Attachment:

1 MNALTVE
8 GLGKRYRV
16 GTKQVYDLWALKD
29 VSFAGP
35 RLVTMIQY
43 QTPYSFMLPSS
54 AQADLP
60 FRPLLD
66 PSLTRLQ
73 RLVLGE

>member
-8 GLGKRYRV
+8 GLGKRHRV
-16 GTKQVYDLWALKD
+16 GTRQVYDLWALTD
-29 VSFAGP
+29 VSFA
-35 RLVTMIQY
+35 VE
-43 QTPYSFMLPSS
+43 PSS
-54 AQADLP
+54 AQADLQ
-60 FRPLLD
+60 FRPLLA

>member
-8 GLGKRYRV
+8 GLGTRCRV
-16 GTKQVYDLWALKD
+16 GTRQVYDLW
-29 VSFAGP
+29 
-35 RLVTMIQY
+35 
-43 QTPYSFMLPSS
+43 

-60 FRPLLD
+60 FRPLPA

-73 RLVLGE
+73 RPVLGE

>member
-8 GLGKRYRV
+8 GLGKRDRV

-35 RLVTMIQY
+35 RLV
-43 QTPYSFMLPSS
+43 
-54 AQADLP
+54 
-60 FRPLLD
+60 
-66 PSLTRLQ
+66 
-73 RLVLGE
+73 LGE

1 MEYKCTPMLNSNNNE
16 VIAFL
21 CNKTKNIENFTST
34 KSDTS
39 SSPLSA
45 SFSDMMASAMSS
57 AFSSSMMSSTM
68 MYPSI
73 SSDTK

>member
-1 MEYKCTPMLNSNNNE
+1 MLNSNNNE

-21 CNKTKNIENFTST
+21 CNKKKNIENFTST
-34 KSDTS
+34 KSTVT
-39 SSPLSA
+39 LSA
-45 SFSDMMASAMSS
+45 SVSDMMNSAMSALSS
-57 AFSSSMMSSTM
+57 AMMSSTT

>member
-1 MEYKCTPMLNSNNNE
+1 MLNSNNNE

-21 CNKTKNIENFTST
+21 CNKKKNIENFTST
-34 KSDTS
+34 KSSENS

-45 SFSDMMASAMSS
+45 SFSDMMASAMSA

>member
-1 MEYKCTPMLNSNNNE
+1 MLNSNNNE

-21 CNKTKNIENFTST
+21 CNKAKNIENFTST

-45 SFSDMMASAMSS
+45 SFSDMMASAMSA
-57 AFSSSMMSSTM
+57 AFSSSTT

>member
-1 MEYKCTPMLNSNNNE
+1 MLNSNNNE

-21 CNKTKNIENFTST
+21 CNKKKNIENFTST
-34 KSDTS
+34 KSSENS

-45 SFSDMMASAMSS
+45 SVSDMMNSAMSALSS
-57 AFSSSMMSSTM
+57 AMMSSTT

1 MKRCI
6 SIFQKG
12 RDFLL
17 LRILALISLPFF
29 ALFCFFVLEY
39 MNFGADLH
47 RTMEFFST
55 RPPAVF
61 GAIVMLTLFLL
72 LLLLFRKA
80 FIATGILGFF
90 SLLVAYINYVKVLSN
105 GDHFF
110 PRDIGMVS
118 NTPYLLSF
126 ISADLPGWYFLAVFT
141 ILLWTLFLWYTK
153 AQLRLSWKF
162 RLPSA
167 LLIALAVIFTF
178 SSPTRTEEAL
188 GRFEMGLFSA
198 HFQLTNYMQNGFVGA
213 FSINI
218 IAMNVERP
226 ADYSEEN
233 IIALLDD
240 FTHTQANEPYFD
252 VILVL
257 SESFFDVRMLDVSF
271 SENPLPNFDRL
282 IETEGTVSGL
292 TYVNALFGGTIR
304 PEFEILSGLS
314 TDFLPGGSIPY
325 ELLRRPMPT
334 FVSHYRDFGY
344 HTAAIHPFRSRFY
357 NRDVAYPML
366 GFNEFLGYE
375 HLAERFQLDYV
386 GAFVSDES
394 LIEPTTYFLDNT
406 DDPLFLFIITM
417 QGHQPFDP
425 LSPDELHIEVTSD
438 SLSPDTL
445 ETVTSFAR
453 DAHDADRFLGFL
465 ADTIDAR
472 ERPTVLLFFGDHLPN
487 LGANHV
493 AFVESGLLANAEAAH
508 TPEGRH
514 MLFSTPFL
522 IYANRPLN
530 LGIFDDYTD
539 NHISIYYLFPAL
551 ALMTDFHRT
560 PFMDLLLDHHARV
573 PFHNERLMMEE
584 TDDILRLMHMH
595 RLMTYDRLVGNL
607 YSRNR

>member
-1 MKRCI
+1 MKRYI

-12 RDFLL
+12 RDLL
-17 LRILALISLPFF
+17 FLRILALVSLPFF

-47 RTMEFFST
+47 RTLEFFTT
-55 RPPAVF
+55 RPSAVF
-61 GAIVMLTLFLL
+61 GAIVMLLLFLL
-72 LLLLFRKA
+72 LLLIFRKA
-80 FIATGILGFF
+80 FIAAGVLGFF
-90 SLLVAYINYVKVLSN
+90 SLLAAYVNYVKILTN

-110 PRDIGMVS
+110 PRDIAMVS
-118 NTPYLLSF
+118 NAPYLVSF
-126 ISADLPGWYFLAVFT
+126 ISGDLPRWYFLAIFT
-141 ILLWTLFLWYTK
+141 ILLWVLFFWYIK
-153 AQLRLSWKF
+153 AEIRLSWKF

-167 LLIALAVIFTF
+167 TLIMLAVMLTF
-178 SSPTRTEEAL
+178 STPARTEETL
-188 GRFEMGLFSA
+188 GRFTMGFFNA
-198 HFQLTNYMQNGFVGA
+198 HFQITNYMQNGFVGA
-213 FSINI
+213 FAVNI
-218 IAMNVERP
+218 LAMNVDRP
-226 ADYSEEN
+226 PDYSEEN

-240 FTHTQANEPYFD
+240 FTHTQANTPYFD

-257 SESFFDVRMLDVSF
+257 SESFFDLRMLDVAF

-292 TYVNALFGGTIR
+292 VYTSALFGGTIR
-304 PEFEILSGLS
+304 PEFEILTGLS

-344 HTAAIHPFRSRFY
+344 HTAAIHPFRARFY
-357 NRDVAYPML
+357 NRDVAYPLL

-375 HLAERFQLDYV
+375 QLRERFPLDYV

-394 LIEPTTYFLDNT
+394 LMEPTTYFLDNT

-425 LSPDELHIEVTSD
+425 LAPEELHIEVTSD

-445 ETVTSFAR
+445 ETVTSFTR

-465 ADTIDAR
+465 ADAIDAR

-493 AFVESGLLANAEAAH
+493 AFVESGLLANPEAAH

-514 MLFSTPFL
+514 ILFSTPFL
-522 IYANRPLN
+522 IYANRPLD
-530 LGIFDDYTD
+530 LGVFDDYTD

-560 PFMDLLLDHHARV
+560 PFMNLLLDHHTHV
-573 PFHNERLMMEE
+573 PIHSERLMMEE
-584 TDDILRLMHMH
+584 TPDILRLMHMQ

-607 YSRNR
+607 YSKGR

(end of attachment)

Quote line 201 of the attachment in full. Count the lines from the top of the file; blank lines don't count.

+167 TLIMLAVMLTF